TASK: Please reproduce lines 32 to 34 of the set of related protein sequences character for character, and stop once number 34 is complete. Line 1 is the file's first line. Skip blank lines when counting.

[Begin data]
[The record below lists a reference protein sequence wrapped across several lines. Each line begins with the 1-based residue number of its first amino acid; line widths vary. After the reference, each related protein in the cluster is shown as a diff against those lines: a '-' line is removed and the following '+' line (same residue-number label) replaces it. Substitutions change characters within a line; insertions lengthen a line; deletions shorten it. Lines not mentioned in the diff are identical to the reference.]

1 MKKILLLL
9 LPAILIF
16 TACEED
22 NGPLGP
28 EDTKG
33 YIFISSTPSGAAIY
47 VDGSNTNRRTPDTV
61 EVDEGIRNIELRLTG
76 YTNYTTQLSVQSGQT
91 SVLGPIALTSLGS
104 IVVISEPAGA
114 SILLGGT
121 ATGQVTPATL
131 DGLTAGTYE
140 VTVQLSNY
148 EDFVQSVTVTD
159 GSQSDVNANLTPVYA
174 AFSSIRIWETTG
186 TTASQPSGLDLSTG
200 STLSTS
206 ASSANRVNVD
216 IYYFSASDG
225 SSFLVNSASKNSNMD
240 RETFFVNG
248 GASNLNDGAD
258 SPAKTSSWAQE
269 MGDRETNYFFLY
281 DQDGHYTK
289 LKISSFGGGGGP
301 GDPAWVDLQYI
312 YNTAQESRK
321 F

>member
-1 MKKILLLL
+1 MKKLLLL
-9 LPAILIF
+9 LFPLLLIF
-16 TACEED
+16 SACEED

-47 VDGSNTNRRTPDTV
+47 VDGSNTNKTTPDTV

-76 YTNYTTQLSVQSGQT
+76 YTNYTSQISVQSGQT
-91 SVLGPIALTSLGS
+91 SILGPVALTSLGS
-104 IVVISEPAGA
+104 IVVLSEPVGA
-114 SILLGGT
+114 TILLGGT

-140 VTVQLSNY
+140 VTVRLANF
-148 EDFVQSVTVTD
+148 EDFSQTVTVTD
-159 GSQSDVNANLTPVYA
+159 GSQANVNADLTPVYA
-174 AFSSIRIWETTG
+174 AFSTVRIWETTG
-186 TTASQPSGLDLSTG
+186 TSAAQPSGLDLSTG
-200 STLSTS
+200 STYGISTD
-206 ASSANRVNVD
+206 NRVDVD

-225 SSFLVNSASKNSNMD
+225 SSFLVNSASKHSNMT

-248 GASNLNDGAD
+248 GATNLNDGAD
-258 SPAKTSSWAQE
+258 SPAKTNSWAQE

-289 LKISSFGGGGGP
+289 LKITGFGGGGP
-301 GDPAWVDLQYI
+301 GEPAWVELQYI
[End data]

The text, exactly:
312 YNTAQESRK
321 F

>member